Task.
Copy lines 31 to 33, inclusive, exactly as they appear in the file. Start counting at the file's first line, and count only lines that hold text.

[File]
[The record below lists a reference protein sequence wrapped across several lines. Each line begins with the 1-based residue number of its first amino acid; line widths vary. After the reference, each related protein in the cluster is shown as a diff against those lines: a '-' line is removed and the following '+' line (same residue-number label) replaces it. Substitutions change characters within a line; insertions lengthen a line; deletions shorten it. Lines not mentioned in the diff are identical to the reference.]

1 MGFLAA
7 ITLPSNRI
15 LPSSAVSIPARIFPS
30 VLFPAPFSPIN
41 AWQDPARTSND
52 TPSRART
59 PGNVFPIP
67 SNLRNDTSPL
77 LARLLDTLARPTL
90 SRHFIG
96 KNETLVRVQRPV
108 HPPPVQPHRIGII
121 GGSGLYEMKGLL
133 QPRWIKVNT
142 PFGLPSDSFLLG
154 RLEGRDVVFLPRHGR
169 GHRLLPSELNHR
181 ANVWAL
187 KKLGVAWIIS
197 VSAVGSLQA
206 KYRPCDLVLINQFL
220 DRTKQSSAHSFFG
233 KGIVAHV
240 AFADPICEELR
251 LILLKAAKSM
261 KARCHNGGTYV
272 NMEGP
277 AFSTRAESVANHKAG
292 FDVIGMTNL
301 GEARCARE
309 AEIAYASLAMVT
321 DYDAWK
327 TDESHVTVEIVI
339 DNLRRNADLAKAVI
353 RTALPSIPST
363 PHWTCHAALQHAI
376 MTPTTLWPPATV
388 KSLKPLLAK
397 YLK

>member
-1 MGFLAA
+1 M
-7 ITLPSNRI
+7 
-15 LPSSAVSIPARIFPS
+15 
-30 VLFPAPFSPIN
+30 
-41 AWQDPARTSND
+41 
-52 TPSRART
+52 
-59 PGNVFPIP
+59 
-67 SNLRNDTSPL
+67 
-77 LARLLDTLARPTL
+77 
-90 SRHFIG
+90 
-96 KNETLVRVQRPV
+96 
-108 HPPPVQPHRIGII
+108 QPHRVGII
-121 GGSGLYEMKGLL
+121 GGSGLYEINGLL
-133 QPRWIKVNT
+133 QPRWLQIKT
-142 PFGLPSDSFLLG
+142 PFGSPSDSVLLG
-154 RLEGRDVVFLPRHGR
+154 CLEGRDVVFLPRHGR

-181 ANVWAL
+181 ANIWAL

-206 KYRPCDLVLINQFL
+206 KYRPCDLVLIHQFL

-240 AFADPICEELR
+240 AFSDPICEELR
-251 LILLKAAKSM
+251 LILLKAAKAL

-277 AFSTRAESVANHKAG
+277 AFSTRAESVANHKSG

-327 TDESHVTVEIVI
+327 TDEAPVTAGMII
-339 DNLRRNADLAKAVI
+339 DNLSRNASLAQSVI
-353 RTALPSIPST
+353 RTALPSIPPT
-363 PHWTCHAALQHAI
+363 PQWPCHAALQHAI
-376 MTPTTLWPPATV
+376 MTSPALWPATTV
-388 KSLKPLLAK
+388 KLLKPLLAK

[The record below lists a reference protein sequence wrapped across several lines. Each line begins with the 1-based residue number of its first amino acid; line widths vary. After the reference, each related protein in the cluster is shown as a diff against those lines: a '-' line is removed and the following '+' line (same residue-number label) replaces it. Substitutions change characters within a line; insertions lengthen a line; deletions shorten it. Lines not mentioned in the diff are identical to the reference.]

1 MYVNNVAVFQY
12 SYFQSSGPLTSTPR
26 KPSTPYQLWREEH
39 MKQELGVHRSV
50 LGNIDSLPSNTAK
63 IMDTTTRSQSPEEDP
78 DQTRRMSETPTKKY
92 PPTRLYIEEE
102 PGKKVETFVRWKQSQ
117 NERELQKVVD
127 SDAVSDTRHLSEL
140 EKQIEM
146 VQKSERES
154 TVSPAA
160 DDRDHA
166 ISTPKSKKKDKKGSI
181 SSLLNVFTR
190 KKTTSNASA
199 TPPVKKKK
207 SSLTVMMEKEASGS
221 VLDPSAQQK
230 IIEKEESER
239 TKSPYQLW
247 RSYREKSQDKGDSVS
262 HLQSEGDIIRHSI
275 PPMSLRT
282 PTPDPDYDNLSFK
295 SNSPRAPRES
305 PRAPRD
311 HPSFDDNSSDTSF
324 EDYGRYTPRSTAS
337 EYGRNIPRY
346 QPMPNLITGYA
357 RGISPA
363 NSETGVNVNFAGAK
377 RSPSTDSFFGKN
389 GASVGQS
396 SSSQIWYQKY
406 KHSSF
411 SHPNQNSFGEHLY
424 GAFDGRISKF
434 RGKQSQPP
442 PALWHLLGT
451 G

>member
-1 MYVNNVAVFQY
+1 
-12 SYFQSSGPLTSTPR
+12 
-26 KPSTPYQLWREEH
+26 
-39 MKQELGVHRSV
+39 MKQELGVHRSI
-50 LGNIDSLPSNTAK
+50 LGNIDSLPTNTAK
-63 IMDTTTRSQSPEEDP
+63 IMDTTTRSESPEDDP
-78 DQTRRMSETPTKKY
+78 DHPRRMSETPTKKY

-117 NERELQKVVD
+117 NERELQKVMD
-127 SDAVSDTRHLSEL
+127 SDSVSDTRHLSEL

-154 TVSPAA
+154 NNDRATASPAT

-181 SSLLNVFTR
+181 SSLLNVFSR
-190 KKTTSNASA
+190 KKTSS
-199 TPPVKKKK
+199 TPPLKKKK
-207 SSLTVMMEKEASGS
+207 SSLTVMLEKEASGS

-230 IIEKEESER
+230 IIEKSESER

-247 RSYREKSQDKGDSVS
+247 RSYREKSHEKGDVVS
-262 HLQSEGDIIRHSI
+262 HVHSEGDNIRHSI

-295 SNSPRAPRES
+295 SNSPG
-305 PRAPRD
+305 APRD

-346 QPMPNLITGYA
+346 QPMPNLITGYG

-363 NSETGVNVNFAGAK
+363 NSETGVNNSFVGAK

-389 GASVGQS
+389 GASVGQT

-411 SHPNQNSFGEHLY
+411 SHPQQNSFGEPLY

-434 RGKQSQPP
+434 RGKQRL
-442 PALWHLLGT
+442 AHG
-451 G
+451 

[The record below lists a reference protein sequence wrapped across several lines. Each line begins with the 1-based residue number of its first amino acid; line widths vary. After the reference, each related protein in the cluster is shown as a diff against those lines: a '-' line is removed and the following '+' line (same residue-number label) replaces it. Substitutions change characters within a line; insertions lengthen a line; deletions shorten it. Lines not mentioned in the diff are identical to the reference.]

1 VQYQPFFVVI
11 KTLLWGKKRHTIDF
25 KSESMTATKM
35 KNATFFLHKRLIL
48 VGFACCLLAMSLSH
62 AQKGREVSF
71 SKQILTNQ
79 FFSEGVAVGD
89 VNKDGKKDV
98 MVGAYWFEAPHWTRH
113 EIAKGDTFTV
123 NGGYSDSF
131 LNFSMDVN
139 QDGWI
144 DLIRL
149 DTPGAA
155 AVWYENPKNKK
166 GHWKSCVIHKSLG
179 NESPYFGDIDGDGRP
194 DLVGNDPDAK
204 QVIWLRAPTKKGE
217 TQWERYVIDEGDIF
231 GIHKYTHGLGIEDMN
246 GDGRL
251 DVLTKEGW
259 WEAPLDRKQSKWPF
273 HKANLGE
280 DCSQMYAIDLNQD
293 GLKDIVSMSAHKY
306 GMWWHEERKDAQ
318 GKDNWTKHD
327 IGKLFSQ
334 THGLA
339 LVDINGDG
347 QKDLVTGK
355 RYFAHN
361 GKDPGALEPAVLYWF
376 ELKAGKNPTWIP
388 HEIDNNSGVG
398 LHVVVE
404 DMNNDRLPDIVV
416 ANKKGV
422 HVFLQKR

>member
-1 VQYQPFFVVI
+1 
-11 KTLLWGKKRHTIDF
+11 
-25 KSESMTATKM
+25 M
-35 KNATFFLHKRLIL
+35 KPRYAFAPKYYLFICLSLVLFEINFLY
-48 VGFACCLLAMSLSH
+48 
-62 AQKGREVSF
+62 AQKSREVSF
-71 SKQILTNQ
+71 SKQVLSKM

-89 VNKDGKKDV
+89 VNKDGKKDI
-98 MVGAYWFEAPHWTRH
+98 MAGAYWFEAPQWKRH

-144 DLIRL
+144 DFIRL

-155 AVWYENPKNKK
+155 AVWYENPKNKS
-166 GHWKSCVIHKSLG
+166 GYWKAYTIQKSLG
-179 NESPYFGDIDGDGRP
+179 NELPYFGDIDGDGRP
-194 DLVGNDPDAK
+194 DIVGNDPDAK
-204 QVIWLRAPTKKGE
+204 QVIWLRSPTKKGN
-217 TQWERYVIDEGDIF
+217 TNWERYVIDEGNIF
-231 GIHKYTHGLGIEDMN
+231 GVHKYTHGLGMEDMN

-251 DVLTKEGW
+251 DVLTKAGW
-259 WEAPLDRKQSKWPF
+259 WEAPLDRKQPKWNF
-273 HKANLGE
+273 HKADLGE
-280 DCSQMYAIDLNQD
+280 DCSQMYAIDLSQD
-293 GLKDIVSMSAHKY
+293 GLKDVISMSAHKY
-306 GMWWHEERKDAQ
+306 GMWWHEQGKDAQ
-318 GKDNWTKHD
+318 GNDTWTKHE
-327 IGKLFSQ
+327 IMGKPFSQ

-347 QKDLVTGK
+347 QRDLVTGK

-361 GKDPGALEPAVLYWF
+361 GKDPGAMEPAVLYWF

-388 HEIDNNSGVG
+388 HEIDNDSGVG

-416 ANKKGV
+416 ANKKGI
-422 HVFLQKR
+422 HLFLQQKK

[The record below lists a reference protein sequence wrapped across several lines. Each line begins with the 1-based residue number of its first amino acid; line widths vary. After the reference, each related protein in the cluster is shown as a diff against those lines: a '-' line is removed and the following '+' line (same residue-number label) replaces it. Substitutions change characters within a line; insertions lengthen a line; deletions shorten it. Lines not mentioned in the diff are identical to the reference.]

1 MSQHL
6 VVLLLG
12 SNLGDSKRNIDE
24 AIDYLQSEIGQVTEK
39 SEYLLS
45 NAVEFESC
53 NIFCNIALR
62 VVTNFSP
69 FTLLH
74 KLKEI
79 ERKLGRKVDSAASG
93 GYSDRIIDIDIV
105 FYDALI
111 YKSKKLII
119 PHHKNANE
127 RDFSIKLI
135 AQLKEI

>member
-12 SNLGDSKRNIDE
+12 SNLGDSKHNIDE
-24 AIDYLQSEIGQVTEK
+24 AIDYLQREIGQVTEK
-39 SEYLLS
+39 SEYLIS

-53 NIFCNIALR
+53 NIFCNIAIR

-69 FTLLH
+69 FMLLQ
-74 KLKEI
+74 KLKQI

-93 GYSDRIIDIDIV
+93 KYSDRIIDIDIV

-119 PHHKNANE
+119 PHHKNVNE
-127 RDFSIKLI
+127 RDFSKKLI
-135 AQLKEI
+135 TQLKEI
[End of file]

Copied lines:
301 GEARCARE
309 AEIAYASLAMVT
321 DYDAWK